I had a letter from Stanley yesterday and I was surprised to see how he has grown up and changed. I keep forgetting it is 21/2 years since I last saw him and I automatically think of him as he was then. Evidently he doesn't like it very much, for here is an extract from his letter: "Write soon and answer all the questions if you can and please don't treat me as a little child!"

I am enclosing a postcard of ‘Cliveden Reach' which is situated just below the hospital in the part of the grounds that we call our own. It can give you an idea - better than any word-picture, just how beautiful this place really is. This is Cliveden in her summer clothes, just as she is now. We have had glorious weather this past few days, the sun has shone brilliantly for 12 consecutive days, a record I should think. And I have been sunbathing every day with the result that I am as brown as a berry. I miss my swimming trunks terribly. You know I wrote and told you last year how they had been stolen from me the day I came into hospital. I can't buy any more until the war is over either for I can't get the clothing coupons.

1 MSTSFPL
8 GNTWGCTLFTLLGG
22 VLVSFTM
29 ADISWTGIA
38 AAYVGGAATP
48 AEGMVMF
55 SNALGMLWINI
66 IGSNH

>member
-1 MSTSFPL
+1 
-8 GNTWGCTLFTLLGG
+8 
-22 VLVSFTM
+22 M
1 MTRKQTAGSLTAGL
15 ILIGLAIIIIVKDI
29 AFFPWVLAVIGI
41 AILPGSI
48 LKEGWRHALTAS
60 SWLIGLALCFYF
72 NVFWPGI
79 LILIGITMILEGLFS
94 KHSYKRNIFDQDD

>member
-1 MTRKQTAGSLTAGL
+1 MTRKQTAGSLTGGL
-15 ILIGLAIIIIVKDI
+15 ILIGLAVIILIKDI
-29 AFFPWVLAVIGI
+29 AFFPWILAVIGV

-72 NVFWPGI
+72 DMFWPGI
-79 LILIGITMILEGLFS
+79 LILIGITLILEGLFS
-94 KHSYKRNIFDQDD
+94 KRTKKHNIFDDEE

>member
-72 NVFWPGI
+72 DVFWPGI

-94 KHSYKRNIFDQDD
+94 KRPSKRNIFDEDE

I am sorry you have considered it necessary to resign from the Presidency of the Auxiliary and I am not entirely sure that it was right for you to do so. Of course I realize that certain positions are intolerable and from the sound of your letter, it must have been forced upon you. But I cannot really view the situation because from here, my perspective is too great and I am also personally prejudiced. But you have my sympathy, for I think I can guess how you feel. Never mind, your time still comes. Others cannot fail to recognize such talents as yours forever so long as you remain steadfast in your belief and remain confident of yourself and your own abilities. And I am sure you will, for they have withstood a most persistent hammering for over 20 years.